The Implications of Globalization for Firms' Demand for Skilled and Unskilled Labor

Michael Rosholm, Christian Scheuer, Anders Sørensen

Research output: Working paperResearch

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This paper investigates the impact of globalization, in the sense of increasing inter-national trade, on the demand for skills in Danish manufacturing companies. The study is based on a unique data set that enables us to develop rich measures of international outsourcing and import penetration. Moreover, the data also allows several strategies to strengthen the causal interpretation of our results. The main finding of the analysis is that it is of crucial importance to distinguish imports - both in the form of outsourcing and overall imports - by country-of-origin. We find that international trade with low-wage countries leads to skill-upgrading.This is especially pronounced for import penetration with a ceteris paribus contribution of around fifty percent to skill-upgrading. Moreover, we find that import penetration in goods originating from high-wage countries lead to skill-downgrading.This latter result suggests that Danish manufacturing has comparative advantage in skill-intensive production when compared to low-wage countries, but in unskill-intensive production when compared to high-wage countries.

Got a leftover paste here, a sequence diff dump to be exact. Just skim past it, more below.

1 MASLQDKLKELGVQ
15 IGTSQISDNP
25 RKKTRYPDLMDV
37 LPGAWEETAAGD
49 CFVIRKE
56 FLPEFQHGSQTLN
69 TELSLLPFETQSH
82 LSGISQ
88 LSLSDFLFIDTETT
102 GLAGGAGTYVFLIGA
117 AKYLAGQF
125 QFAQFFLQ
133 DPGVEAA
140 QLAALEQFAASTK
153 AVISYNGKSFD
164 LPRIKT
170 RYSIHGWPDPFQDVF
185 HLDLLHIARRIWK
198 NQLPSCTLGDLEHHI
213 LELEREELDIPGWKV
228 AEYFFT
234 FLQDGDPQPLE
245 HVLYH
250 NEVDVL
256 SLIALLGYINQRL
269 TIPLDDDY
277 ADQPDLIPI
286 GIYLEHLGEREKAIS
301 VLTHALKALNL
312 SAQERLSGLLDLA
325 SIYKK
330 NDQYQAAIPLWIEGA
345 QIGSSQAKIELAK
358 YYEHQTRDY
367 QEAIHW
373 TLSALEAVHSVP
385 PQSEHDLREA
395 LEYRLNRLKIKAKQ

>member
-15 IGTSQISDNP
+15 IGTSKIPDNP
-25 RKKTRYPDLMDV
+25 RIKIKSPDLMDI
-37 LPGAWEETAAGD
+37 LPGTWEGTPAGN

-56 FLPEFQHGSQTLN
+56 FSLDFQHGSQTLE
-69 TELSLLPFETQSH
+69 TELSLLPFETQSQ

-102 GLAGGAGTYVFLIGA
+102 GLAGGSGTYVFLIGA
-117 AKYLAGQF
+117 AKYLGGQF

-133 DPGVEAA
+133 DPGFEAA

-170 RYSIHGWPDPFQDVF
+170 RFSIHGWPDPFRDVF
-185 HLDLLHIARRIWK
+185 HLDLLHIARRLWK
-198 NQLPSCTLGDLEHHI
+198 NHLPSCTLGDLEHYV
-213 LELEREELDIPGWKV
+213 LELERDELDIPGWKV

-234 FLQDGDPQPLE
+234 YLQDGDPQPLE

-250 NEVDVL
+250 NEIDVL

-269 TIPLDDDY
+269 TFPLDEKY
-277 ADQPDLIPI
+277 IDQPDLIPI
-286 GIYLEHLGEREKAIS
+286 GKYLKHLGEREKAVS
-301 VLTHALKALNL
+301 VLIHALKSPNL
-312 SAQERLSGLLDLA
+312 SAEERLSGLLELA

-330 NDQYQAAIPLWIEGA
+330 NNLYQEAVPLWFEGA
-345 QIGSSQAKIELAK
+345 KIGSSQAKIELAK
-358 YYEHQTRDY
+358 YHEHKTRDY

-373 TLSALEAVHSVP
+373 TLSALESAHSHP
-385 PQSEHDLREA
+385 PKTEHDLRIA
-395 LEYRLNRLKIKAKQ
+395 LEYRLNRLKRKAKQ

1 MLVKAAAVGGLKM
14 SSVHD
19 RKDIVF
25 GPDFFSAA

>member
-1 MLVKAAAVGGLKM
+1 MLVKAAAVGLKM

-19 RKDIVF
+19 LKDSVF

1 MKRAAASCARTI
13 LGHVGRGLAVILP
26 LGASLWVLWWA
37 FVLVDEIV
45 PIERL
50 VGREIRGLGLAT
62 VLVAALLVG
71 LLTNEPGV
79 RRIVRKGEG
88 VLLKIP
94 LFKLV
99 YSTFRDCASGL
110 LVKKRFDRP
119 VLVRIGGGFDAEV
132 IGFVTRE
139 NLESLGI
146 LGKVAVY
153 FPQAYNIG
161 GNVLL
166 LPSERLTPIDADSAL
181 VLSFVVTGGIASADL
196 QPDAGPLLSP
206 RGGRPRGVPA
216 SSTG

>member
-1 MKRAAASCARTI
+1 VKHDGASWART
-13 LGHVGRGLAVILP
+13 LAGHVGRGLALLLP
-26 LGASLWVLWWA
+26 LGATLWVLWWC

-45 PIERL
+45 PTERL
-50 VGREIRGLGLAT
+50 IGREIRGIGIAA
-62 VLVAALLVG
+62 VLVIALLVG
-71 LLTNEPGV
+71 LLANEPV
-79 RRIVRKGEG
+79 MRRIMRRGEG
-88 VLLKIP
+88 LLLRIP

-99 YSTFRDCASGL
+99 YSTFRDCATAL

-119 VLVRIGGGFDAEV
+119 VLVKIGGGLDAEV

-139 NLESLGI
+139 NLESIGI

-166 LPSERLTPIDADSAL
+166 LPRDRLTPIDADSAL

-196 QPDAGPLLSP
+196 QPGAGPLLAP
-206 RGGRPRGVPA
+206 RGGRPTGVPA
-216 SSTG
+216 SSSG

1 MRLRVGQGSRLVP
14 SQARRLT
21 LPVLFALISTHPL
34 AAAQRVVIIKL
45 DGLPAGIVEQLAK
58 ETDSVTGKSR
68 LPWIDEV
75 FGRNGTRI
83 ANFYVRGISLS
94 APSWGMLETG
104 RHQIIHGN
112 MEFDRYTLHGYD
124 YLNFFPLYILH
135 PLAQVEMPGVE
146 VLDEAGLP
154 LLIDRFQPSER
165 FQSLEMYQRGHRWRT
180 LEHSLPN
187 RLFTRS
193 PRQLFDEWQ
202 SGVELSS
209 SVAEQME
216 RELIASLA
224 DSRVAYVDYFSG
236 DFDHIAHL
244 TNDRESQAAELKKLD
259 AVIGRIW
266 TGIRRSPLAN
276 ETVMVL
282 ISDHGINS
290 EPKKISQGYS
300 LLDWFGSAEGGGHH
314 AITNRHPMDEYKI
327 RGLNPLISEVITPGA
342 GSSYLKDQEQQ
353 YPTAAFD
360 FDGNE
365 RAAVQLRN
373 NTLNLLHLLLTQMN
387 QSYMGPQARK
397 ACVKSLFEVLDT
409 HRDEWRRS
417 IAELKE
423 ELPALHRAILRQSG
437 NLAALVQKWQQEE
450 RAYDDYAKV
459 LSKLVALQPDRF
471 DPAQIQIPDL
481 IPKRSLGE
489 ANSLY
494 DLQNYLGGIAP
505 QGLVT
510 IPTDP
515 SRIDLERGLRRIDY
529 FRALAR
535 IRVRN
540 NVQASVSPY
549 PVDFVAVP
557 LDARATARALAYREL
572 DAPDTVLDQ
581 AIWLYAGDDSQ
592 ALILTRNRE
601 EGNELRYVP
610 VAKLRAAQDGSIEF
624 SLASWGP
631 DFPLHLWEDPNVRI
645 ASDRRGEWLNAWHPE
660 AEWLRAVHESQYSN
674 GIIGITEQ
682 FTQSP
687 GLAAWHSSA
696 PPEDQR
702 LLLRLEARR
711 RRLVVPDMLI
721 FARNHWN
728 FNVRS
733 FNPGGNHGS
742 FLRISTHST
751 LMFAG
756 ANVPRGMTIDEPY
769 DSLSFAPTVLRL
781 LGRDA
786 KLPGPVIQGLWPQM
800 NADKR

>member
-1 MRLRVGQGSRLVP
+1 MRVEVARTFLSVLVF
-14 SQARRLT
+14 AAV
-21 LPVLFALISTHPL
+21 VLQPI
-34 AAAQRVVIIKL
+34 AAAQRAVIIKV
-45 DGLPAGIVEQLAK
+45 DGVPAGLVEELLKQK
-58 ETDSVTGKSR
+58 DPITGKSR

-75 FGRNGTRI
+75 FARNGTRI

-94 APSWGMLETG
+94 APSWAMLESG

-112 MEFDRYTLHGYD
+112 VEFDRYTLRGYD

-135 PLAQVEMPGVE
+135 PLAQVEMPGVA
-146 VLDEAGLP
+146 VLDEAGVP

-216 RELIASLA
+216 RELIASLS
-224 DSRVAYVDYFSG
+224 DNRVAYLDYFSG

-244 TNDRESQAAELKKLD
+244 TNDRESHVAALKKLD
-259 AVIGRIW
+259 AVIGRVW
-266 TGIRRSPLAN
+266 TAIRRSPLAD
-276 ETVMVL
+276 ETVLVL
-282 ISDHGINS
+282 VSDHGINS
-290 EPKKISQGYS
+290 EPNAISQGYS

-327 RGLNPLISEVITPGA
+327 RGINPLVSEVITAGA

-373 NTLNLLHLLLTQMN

Original languageEnglish
Place of PublicationFrederiksberg
PublisherCentre for Economic and Business Research, Copenhagen Business School
Number of pages43
Publication statusPublished - Nov 2007
SeriesCEBR Discussion Paper


  • Skill-upgrading
  • Low-wage country outsourcing
  • Low-wage country import penetration
  • Comparative advantage

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